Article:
The point, though, is that neologisms in such stories actually punctuate points of difference from the (real-world) present time. In other words, it’s kind of like how Westerners in Korea will throw in words like ajumma or soju without stopping and explicitly explaining their meaning as they tell stories about Korea… or, how writers like Kipling made a habit of tossing in a few non-English words to color the setting and give the story an exotic flavour. (No mistake, mentioning Kipling, as his effect on early SF was arguably significant. There’s even an anthology of Kipling’s SF out there, though I haven’t gotten my greedy hands on it yet!)
One of the most neologism-heavy books ever written is John Brunner’s Stand on Zanzibar, a fascinating novel by an amazing British novelist. (Brunner is often credited as the guy who seems first to have envisioned computer viruses, if you can imagine that, in another novel titled The Shockwave Rider. He calls them something “worms”, actually.) Anyway, I remember reading a paper on neologism in Science Fiction Studies years ago, which broke down the usage of neologism in a group of novels. What it found was unusurprising: the overwhelming majority of neologisms in SF are for nouns, especially objects (as opposed to people and places). Hail, Gernsback: they’re often gadgets. A familiar example from Star Trek is the “dilithium crystal.” What is a dilithium crystal? It’s a whoozit whatsit gadget. A future-object in need of a (scientific-sounding) name.
Brunner’s Stand on Zanzibar, though, took this trend to a new height, using the biggest pool of neologisms including nouns for people, nouns for places, verbs, and adjectives (if not adverbs — I can’t remember, and I can’t find the paper online at the moment). A couple of examples mentioned in the book’s page at Wikipedia include:
“codder” (man), “shiggy” (woman), “whereinole” (where in hell?), “prowlie” (an armored police car), “offyourass” (possessing an attitude) and “mucker” (a person running amok). A new technology introduced is “eptification” (education for particular tasks), a form of mental programming.
I really wish I had the paper on hand, as there are some fascinating charts indexing the use of types of neologisms and so on. Granted, some of Brunner’s coinages don’t quite ring true — they don’t sound, to my 80s/90s-raised ears, like words people would actually fall into using — but they do paint a really vivid image of a world stretched to the seams. (And a book that is outstanding for more than just this: its use of the “Innis Mode” of jumpcuts between characters in a huge cast, its constant quotes from the very entertaining (fictional) books of Chad C. Mulligan, and the quality of intensity, storytelling, and imagination behind it all make it a masterpiece.)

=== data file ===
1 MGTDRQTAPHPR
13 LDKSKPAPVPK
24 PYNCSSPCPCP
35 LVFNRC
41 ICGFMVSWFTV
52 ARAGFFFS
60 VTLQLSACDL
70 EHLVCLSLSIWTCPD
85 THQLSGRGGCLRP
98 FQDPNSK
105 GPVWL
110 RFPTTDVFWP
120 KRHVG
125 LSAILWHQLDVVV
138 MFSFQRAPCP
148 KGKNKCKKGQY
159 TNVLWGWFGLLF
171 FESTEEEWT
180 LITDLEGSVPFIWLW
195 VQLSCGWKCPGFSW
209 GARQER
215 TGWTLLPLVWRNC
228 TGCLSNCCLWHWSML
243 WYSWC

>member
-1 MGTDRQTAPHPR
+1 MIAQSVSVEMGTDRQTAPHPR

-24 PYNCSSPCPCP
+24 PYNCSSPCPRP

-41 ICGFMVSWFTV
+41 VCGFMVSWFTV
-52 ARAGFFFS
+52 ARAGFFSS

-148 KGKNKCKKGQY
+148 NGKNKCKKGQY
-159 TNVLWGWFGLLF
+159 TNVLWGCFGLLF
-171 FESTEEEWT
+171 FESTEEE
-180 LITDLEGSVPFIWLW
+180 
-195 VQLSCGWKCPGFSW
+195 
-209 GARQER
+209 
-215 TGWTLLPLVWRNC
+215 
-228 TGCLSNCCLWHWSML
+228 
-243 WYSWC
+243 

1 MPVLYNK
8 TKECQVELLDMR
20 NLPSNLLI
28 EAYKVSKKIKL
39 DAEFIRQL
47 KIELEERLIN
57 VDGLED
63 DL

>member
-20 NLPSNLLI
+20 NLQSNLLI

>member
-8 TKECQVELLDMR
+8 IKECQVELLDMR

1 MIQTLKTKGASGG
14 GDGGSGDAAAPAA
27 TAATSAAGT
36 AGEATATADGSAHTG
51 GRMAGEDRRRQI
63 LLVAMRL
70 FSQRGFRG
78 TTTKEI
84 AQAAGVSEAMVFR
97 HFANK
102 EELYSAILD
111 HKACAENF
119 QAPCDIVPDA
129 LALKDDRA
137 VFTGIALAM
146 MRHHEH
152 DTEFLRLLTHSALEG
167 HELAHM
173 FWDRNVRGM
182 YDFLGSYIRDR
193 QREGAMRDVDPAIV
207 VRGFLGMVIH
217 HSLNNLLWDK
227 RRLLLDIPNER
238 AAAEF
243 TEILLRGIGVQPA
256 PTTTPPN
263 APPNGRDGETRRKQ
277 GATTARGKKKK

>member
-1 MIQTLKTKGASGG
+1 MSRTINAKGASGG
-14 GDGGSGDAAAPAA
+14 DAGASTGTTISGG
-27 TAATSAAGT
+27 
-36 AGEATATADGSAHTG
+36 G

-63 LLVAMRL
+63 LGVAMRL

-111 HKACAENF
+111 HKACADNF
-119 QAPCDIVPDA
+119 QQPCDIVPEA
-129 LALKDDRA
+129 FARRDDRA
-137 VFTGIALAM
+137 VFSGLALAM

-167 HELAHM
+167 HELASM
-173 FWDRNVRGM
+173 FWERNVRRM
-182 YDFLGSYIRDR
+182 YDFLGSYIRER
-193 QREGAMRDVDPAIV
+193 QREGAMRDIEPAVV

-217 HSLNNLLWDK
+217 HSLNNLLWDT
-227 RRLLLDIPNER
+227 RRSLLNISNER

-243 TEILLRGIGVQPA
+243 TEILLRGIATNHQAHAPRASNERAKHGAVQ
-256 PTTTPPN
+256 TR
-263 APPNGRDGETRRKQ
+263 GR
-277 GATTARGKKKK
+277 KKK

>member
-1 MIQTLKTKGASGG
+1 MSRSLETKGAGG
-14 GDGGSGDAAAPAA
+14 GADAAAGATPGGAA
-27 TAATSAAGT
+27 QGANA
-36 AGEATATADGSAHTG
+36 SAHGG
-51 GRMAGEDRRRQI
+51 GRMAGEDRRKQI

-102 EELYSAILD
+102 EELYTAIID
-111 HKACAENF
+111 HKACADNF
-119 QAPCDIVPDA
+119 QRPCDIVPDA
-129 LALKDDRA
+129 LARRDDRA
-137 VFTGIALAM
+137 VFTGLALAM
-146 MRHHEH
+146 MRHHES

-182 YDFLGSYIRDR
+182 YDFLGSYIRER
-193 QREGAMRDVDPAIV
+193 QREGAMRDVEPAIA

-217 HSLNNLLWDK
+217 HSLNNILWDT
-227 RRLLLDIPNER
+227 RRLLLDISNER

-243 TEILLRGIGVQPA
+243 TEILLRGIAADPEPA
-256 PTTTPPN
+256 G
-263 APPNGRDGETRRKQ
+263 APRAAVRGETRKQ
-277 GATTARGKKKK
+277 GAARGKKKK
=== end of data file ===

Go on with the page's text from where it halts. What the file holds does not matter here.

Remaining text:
In more recent work, a few more interesting discussions of the fate of English itself come to mind. One is more common, and has appeared in a number of books, though perhaps because of its (acknowledged) indebtedness to Stand on Zanzibar, David Brin’s Earth comes to mind. Again, I haven’t got the book on hand, but I recall that in an early scene, a major character is talking to a minor one in a dialect of English that is called “Simglish,” for “Simplified English.” The notion is that, in order to facilitate the learning of English, a consciously modified form of the language, with greater regularization and simplification, is developed in order to make its acquisition by nonnative speakers easier.
Which, again, is something Roboseyo mentions specifically in his comment. He links it to the decline of American power in a world where English has achieved enough penetration or standardization as the lingua franca to drown out any incentive that might exist in promoting another language — say, Mandarin Chinese — to displace it, the way English did French. (And there are SFnal futures where Mandarin does become the new lingua franca, or at least the language of the elite. I seem to remember skill at Mandarin being an important part of elite life in the Chinese-dominated world of Maureen McHugh’s brilliant China Mountain Zhang. Not that Americans can’t/don’t speak English anymore, but if you want to get a good education, you need to go to Beijing, and for that…)